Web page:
Jamming What i did was build four wood platforms 14 in.x 18 in.the same height as the scales.Place these centered under each wheel then lift each front wheel from lower control arm and set it back down.This will let front wheels set like they should.Place scales in front of wheels and roll car on scales.When adjusting car roll car onto pads and shake it down then roll back onto scales.Hold steering as you roll car so the wheels do not turn. Dan

Booger
Dirt Freak

Total posts: 277
posted July 16, 2000 05:52 AM
Ditto.

blaze
Dirt Roller

Total posts: 14
posted July 18, 2000 12:20 PM
Square tubing frame with four casters---high enough to work under car---can turn front wheels with no bind.

FIB-BIF
Dirt Full Roller

Total posts: 29
posted July 29, 2000 04:51 PM
JUST BOUNCE ON THE FRONT-END AND REAR A LITTLE(NOT STOICHOMETERY) AND IT EVENS THINGS UP! I HAVE SCALED 'CUP CARS FOR YEARS NOW AND HAVE NEVER HAD ONE "BIND" UP!!!!!!!!!!!!!


KEVIN HAMMONS@HOPKINSCHASSIS

[This message has been edited by jammin (edited 07-29-2000).]

racerdude
Dirt Full Roller

Total posts: 73
posted July 30, 2000 01:46 PM
Jammin...we did the same thing. We made platforms in front and in the rear of the scales, the same height as the scales and could make changes to the car by rolling it forward or backward and changing springs or whatever and rolling it forward and backward over the scales to get things to settle in and then stop on the scales with no distortion or bind to the scales.This also works when trying to zero scales between weighings. Alot easier than jacking up each wheel and clearing it out. It works realy well. Also just a footnote and I'm sure you already know this, but be sure your floor area that the scales are resting on is absolutely level or the weights will be misleading. We had someone come in with a transit and find the highest scale and raised the other three so they were all the same height and level to one another. What a difference that made in the car. Hope this helps !!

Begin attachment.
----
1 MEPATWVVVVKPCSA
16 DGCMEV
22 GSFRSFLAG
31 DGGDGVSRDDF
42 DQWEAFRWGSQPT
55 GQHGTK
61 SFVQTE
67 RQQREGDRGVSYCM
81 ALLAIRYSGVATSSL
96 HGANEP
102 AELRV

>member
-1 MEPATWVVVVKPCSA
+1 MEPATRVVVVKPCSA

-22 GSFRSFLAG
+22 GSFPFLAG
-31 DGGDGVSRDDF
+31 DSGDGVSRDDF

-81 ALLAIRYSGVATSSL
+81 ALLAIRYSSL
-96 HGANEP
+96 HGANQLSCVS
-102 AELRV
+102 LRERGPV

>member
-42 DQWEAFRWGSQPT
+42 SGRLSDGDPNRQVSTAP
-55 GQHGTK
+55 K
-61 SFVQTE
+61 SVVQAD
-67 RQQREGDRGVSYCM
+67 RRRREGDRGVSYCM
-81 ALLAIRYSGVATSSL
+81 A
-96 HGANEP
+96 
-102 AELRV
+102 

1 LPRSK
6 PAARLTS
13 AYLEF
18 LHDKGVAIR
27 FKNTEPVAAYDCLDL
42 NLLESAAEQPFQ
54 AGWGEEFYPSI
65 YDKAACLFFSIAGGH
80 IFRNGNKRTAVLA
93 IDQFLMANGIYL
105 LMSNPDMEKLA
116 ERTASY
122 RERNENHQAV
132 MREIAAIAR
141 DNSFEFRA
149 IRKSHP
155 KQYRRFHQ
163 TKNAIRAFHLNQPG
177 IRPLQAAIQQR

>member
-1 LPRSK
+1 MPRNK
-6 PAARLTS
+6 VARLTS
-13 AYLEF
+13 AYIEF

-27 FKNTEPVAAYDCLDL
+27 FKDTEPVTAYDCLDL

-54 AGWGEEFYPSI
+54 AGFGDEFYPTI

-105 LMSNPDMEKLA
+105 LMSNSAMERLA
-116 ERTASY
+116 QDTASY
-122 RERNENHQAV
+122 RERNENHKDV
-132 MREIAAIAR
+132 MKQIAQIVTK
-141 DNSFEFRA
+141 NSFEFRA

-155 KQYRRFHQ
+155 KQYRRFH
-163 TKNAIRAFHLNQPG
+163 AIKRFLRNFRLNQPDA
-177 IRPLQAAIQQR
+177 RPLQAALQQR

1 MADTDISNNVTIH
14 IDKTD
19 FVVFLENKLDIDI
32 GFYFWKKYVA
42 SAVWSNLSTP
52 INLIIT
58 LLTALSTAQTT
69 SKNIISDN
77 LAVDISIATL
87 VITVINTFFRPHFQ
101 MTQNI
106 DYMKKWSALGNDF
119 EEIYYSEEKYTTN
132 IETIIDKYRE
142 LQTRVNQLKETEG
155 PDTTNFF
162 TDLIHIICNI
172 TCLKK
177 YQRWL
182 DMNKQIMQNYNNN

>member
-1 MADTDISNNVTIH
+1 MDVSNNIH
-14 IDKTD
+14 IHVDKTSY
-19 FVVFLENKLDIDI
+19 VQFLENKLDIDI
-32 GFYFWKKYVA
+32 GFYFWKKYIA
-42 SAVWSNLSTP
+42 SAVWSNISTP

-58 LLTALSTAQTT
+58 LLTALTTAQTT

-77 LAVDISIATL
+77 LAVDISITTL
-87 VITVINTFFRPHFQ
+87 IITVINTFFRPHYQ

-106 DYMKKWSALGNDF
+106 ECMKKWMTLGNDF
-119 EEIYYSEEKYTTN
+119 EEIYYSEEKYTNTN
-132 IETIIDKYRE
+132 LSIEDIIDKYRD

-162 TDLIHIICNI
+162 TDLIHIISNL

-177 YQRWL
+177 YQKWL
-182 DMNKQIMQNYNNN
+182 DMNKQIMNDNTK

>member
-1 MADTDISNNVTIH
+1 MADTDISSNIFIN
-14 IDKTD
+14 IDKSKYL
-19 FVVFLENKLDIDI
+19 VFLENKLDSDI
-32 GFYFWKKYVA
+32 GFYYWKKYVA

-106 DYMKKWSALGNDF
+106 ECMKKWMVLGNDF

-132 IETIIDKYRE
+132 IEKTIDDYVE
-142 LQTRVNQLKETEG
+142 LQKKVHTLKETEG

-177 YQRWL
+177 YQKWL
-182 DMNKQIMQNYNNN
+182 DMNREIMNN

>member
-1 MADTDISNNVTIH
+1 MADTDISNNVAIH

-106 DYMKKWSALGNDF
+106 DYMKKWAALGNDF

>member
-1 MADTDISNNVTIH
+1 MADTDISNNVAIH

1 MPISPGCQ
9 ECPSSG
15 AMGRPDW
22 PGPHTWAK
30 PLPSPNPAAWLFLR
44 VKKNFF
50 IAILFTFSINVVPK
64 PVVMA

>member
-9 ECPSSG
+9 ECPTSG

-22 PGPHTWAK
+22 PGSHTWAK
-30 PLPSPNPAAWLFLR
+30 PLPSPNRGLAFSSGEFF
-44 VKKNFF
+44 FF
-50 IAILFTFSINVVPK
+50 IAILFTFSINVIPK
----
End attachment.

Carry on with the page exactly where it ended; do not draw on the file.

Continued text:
[This message has been edited by racerdude (edited 07-30-2000).]

jammin
Dirt Administrator

Total posts: 3279
posted July 30, 2000 07:29 PM UIN: 16262997
If your using ramps this wouldnt be as much of a problem, BUT, if you using a floor jack to raise the car onto the scales, this is a huge problem. When you lift the car, insert the scales under the front, and let it down, if those scales do not have a way to move freely, the chassis will bind. Most digitals do not have wheels on the bottom to move outward with this movement. This means your scaling figures will be completely off. If you bounce it, it will still be off because it can not move freely. As for this post being elemetary, I dont think so, I think some people do not realize that this happens when the front suspension settles. I saw this happen when we first started using digitals. We had some of Mad Racing Scales when I started that had wheels on the front and you could really see what it did with those. Just a thought. These posts on here, no matter how elemetary are to help people, I dont think we should judge how elementary a post is.